History And Influence Of Latin Music
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Published: Mon, 24 Apr 2017
The history and influences of Latin American music started in the 1550 by the Moorish and African slaves. This style of music has a mix of influences by the European, African, and Indigenous people. In my essay I will mainly focus on the history of Lain music and how it started and the influences from Africa; how the slaves brought drums and other instruments to create the beat of Lain Music. The styles of Lain Music gave each and every country of Latin America their own style. For example, Tango of Argentina, Samba of Brazil, Salsa of Cuba, Mariachi of Mexico and so on.
In the times of pre-Columbian, the three great civilizations of Maya, Inca, and Aztec had their own kind of music to please the evil gods and for ceremonial and ritual events. For example, the Aztec music was based on six instruments. The tlapitzalli, a shape of a flute or ocarina, the atecocolli tepuzquiquiztli, a conch shell trumpet, the ayacachtli, maracas made out of bones, the teponaztli a percussion instrument, the huehuetl a drum instrument made out from a tree trunk, and a omitzicahuastli, a bone instrument that looked like a grater. Music was always played in festivals, and a particular song was played for each big event. As the next period came the music evolved to more detailed pieces.
When Spain and Portugal started to settle on American land in the colonial period, the Spanish and Portuguese brought their culture along with them, where the indigenous people began the use their influence of arts. In this period it was famous of playing these kinds of music in churches to convert Indians into Catholicism and every child that went to school were taught to sing for the church as services. When the Christmas season came, autos were introduced to the Indians and they were highly influenced the later music of Latin America. At this time, the colonist of Europe brought European instruments and the natives quickly adopted these, but because the Indians tried not to copy the exact instrument, they would construct similar ones but with better quality. But for other instruments for example the guitar, the Indians would changing the tuning of the strings or change the guitar box with an armadillo shell. The most important development of Latin American music during the Colonial Period was in the 16th century when African slaves were sent to the Caribbean Islands and Brazil, and this is where the base of contemporary Latin American music started.
Latin America gained independence during the early 19th century. With the independence, music shifted its status in leadership. In the 19th century the musical life of Latin American started using the piano to produce salon music. Many different kinds of Latin American music was produced but not all kinds were so popular. Italian lyricism, German and French romanticism were the three biggest influences to Latin American composers of the 19th century. By the end of 19th century, Latin America started to not lean so much towards the European traditions and started to create national music. As this new development of nationalism music, composers started to focus more into folk and popular themes. In this new development, Brazil began to use native melodies to compose their music.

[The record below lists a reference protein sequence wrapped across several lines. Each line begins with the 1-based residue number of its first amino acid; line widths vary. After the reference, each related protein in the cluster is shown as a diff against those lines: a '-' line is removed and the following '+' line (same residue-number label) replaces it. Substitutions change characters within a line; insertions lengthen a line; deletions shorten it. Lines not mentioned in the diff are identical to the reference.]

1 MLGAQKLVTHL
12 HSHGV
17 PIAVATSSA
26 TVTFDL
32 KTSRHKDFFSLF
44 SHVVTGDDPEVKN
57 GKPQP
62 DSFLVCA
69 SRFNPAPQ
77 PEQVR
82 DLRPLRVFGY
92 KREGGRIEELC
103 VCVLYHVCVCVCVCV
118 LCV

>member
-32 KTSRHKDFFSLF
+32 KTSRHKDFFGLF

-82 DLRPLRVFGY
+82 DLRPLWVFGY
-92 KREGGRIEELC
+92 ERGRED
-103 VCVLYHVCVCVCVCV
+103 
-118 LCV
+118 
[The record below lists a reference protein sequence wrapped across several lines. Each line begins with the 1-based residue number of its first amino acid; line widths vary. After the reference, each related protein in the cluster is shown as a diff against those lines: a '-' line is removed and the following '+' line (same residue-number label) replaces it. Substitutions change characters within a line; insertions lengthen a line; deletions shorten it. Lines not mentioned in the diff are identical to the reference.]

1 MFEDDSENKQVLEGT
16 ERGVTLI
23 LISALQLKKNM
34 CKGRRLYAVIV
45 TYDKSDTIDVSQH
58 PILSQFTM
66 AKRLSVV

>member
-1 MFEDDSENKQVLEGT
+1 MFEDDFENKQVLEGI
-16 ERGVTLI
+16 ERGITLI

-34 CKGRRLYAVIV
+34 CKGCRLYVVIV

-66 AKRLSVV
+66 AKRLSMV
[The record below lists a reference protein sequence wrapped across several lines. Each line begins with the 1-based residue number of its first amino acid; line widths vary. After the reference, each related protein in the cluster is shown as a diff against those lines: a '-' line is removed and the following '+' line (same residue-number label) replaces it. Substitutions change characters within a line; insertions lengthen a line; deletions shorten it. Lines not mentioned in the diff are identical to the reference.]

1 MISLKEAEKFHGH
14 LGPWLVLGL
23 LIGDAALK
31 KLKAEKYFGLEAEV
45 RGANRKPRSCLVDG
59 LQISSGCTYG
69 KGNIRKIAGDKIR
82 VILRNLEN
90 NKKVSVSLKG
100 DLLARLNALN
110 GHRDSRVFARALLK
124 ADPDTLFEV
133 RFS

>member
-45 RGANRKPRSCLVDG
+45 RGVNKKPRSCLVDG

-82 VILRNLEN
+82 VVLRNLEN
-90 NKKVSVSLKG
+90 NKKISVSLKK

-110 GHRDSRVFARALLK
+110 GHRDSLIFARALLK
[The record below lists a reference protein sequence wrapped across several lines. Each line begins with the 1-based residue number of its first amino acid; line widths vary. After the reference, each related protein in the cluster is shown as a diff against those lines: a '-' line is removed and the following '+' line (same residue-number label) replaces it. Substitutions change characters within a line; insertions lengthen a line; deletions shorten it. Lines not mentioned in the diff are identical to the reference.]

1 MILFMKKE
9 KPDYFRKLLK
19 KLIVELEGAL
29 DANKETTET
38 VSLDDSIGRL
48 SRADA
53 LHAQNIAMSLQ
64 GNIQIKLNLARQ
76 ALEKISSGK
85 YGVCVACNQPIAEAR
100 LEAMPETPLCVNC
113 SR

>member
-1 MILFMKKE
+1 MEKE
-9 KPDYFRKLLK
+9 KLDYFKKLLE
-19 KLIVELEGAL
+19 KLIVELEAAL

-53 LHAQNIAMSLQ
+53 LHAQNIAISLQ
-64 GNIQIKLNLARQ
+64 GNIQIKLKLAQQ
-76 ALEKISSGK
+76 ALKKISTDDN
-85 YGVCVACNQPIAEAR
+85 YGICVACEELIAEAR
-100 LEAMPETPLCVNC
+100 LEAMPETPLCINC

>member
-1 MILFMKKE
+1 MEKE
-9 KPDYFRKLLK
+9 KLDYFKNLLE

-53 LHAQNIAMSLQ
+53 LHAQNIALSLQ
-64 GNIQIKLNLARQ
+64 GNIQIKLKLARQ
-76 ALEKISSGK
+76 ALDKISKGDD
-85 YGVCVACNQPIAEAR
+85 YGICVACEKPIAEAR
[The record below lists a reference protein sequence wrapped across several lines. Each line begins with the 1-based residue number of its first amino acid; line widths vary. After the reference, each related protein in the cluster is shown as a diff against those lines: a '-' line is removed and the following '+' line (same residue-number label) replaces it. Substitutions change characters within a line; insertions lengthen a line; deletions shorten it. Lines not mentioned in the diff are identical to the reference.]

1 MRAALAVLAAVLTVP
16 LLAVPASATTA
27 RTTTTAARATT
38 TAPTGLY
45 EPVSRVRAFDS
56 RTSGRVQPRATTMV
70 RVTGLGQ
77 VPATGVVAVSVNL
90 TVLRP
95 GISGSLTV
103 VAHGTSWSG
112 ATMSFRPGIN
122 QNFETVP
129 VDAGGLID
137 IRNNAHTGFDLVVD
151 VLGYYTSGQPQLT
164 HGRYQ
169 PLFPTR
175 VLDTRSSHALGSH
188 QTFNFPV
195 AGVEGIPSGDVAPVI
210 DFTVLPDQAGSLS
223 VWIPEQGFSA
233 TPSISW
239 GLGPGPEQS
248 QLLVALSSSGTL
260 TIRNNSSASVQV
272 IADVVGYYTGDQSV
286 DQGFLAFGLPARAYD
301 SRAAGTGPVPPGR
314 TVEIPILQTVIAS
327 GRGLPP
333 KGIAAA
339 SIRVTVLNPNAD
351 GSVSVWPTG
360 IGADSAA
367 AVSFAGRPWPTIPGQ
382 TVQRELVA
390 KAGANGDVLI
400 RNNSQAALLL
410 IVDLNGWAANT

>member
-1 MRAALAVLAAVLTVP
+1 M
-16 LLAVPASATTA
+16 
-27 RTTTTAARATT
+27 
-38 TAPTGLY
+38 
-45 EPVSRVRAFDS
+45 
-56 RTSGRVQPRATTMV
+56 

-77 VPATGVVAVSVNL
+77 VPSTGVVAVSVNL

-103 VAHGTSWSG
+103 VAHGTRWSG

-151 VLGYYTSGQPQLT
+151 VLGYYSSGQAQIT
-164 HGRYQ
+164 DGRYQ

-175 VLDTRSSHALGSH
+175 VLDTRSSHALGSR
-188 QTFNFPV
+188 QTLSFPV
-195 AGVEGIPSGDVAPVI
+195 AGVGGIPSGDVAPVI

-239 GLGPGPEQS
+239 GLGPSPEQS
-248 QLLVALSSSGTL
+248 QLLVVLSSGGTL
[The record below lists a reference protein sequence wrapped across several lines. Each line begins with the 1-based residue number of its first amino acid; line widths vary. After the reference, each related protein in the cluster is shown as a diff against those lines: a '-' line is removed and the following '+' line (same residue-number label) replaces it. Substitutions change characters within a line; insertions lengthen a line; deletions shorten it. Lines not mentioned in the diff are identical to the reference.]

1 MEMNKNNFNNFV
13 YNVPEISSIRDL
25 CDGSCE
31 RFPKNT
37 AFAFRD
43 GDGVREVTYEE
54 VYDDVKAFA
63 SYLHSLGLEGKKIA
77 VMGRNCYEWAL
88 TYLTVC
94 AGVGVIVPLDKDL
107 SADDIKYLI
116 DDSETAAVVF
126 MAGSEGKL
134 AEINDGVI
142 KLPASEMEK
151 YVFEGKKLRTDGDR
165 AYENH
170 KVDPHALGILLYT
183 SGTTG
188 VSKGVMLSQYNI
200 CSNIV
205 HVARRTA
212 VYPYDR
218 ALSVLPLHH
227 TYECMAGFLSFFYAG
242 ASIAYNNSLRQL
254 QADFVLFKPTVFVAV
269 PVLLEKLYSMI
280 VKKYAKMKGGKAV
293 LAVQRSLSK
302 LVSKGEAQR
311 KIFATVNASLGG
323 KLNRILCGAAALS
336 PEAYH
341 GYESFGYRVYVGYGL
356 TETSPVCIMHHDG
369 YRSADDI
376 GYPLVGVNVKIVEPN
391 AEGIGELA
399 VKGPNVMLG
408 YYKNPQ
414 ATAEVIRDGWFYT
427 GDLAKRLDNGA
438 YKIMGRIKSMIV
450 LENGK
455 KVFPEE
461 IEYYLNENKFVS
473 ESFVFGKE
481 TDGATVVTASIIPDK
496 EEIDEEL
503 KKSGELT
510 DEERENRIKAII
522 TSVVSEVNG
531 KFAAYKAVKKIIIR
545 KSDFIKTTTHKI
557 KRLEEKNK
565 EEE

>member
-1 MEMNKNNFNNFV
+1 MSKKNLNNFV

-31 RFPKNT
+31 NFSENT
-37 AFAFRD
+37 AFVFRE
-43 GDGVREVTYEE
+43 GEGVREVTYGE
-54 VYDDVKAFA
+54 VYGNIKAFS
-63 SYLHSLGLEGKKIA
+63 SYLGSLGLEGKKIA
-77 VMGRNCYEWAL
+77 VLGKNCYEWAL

Highly influenced by European colonization and the African slaves, they brought vibrant rhythms and melodies from their homeland. Latin America contains mixtures of cultural influences by Europeans, Moors, Mexicans, and Africans. Moorish people also known as Afro-Caribbean culture came forth. In 1776 Moorish people were prohibited to play drums and the Caribbean slaves were allowed, which were just for recreation, entertainment, and the most important, communication. Their drums were used to carry messages, tell history, struggles, and joy. All of these played the traditional Moorish and African rhythms, beated on a drum.
These rhythms were spread and developed throughout the Caribbean during the eighteenth and nineteenth century and around that time another American art form was beginning to build up which contained a rich cultural mix. The four countries of Argentina, Brazil, Cuba, and Mexico had the vastest influence on music in the United States. These influences included Latin rhythms and/or dances fluttered the United States, like the Samba from Brazil, Tango from Argentina, and the Mariachi from Mexico.
Brazilian music had a mixed of African traditions and European concepts. This kind of music is filled with African themes, and in the Black musical heritage a well-known composer Heitor Villa-Lobos has found his inspiration. Many styles of Caribbean music have become widely known, like the mambo from Cuba and the salsa from Puerto Rico. The word â€œsambaâ€ first appeared in 1838 where it originally originated from a African dance known as the mesemba. History has said that the African-Brazilian people in the working class of Rio de Janeiro probably invented the samba. The rhythms of the samba had three roles: to sing, dance, and to parade at carnivals. Ernesto does Santos; a black musician recorded the first samba song in 1916. When Manuel Diniz opened a maxixe academy in Paris, the samba dance gained much popularity in Europe in 1921. Sambaâ€™s name was for its rhythm, but there were different kinds of samba. The most fast paced and extreme was the batucada. The batucada is both the name for a large samba percussion group and a drumming style with two rhythms mixed together.
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